Post Op Rotator Cuff Repair – 6 weeks Instructions

Posted on: February 2nd, 2014 by Chris Jones, MD No Comments

Post Op Rotator Cuff Repair – 6 weeks Instructions ©

 

Congratulations!!!  You survived 6 weeks in your sling.  It is time to discard the sling and move forward with your rehabilitation.  The purpose of this form is to emphasize what we talked about in your visit today.

 

Healing of rotator cuff tissue is a process.  You have successfully made it through the early healing phase and now it is VERY important for you to proceed as directed and not to take yourself outside of the recommended activity levels as it will most certainly affect your final outcome and likely prevent the tear from healing properly.

 

The next phase of the healing process involves strengthening of the scar tissue (rotator cuff healing interface to bone) to mature and become stronger.    During the next 6 weeks I ask that you work on obtaining your shoulder range of motion without lifting any weight or doing any strengthening exercises.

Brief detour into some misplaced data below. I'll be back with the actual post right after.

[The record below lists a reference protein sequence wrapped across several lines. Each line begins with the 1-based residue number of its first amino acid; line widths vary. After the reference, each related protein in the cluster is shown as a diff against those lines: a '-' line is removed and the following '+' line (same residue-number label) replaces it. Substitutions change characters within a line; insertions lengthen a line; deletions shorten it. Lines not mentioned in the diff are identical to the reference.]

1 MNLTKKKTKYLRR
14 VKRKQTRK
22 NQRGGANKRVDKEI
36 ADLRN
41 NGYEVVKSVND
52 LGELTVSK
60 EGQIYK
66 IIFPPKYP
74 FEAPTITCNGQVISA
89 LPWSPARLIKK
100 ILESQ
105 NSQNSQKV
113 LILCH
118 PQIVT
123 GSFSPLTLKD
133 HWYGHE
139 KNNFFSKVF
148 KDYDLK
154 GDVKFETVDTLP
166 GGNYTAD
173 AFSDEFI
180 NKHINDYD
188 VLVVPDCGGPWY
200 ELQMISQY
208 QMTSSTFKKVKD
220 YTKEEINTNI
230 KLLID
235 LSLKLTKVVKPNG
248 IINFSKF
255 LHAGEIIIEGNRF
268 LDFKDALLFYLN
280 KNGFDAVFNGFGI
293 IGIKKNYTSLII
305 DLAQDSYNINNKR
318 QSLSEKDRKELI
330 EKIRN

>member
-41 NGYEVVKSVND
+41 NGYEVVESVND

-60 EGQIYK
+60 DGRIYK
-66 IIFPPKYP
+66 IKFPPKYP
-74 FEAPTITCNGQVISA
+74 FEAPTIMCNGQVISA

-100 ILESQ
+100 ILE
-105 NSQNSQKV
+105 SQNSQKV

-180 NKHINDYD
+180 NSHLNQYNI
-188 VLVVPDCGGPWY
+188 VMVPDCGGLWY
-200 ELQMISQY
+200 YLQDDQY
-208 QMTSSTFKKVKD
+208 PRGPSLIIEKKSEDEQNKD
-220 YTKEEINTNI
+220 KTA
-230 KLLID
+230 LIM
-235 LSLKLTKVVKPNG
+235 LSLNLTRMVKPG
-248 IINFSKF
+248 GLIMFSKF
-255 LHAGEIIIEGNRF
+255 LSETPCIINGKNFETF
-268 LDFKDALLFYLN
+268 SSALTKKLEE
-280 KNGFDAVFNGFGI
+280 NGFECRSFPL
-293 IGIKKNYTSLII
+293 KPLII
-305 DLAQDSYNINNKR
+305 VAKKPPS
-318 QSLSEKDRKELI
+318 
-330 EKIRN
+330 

The first step is to work on ACTIVE-ASSISTED RANGE OF MOTION.  This means that you will be moving your shoulder/arm with assistance.  This can be done with assistance from your other arm, walking up the wall with your fingers, using a wand/cane or a pulley system.  The more that you work on this, the better you will feel and be able to progress to ACTIVE RANGE OF MOTION (AROM).  AROM involves moving you shoulder/arm under its own power.  Your goal is to obtain 70-80% of your range of motion during this 6 weeks.

 

Some people do get significantly stiff after rotator cuff repair surgery and can take longer to get their range of motion back.  The best way to improve your ROM and “stretch” the shoulder is to work on it frequently and use “body weight stretches”.  To do body weight stretches you will plant your hand on a stationary object (i.e. wall, cabinet, door frame etc.) and slowly use your weight to impart stretch in the directions that need to be improved.  This usually includes rotation outwards and elevation forward.  Internal rotation (reaching behind your back) is usually the last thing to return.  You can work on this using a towel, belt or rope thrown over your opposite shoulder to help stretch with our other arm.

 

This is a lot of information, and I realize that some of it may be confusing.  This is why I will refer you to a physical therapist to help guide you for the next 6 weeks.

 

Good Luck!!!  See you in 6 weeks.

 

Dr. Jones